Eighty percent of organizations now either have, or are in the process of developing, an enterprise risk management program, according to the 2011 “Benchmark Survey” from the Risk and Insurance Management Society (RIMS, the publisher of this magazine). And as the shift in the corporate world moves from mere insurance buying towards ERM, so too does the world of higher learning.
ERM courses are seeing a surge in enrollment as students are naturally attracted to more employable majors during tough economic times And, as in the corporate world, professors of ERM are working to teach how the discipline can add value to an organization rather than merely protect current assets.
St. John’s University School of Risk Management, Insurance and Actuarial Science in Manhattan, for example, now offers a one-year master’s program in ERM. And at Oklahoma State University, ERM has become a vital part of the risk management and insurance program’s curriculum.
Betty Simkins, Williams Companies professor of business and professor of finance at OSU’s Spears School of Business, believes that educating tomorrow’s risk managers requires highlighting both theoretical and the real world examples. So her class, “ERM: Concepts and Applications for Best Practices,” aims to teach students the “what, why and how of ERM” while also providing useful guidance for its implementation. “The purpose is to provide a blend of academic and practical experience on ERM in order to educate students about this evolving methodology,” said Simkins.
In some cases this requires a new philosophy regarding risk management. “One of the things that we’re trying to do is to get people to think more rather than know more,” said Rick Nason, associate professor of finance at Dalhousie University’s School of Business in Halifax, Nova Scotia. “In risk management we’ve gotten into a regulatory mode of knowing more, and unfortunately we’re stuck on techniques and forget how to think about risk. Going beyond knowing is what we’re trying to stress.”
Nason and his team make sure that students realize that risk management is still an evolving field and that there are currently more questions than answers. For Nason, focusing on asking intelligent questions is the epitome of risk management. In his view, risk management has become a ticking-the-boxes exercise instead of something that requires being aware, living in the moment and thinking.
“What I’m hearing on the street, the hiring managers are really tired of people...being textbook smart but risk stupid,” said Nason. “Those who understand how markets, people, and corporations work don’t understand the mathematics of risk. And those who understand the mathematics of risk, don’t understand the markets, the people and the corporations. What the banks want is people who can communicate across that gulf, people who are capable of being translators for the quants. That’s very hard to find.”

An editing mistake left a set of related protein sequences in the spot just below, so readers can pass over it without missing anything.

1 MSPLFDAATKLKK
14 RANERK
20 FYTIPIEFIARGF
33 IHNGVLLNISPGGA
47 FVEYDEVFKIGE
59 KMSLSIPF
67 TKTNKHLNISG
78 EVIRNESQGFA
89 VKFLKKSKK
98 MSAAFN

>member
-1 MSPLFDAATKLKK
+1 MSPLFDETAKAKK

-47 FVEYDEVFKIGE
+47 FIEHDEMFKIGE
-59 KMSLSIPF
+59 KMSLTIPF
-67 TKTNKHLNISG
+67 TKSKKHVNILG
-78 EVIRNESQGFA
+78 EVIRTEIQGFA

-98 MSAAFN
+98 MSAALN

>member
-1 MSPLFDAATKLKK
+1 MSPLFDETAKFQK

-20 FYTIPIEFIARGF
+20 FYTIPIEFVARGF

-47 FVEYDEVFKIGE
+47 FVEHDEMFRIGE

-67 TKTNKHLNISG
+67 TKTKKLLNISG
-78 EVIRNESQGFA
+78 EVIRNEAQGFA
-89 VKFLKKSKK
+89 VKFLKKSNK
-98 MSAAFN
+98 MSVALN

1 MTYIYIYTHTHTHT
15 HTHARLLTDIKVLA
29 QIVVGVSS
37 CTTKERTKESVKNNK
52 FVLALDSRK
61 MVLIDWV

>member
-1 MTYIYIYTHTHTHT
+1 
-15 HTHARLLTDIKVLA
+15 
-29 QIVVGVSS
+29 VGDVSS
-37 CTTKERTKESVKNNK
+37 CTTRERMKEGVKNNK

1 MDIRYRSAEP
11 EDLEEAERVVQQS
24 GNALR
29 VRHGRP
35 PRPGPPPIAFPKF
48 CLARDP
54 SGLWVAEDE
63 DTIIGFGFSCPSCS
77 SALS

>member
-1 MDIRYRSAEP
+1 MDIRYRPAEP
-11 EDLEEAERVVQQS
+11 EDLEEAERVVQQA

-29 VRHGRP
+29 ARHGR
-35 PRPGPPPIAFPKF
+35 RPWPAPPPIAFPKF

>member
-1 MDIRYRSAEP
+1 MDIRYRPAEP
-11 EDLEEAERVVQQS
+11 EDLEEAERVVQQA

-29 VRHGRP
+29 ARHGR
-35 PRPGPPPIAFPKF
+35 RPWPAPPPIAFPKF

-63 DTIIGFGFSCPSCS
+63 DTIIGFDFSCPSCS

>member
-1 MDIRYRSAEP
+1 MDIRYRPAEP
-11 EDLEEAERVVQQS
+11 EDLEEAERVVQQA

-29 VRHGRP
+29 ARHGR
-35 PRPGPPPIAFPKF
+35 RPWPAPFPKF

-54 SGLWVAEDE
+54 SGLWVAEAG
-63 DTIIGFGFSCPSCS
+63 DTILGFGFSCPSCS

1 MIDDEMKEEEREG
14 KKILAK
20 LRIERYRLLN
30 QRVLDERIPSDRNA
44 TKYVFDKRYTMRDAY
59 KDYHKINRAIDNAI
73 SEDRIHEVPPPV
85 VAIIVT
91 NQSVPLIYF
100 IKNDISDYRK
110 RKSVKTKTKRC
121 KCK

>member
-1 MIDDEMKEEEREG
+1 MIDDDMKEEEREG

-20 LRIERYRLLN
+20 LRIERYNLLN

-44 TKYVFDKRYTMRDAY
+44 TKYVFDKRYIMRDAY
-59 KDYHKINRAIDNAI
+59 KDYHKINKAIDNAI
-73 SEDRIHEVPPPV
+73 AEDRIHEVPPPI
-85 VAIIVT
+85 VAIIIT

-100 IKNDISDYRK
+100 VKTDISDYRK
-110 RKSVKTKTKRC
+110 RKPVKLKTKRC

The University of Toronto’s Rotman School of Management is another school that has embraced the future of risk management. Peter Christoffersen, professor of finance at Rotman, recently developed an “Options and Risk Management” doctorate-level course. In the class he aims to “interest students in pursuing dissertations in the field of financial risk management”—a field that is in need of qualified risk management Ph.D.s now more than ever. “In the course I try to point out the most promising areas for financial risk research,” he said.
The school also taps into the minds of those in the industry to learn what is happening outside of the classroom. “One of the things we are doing this year for all our students is arranging an evening workshop to discuss recent changes [in the industry],” said John Hull, professor of finance and Maple Financial Group Chair in Derivatives and Risk Management. “Three senior executives from Canadian banks will be present to give their opinions.”
Bringing the Boardroom to the Classroom
Understanding real-world applications has become a theme for many RMI programs. And some schools have taken this trend one step further.
In June 2011, the Spencer Educational Foundation funded a proposal from Virginia Commonwealth University’s Risk and Insurance Studies Center (RISC) to create a “case competition,” where participants from schools with risk management and insurance programs were given the chance to come up with the best management solution to a real-world business case study.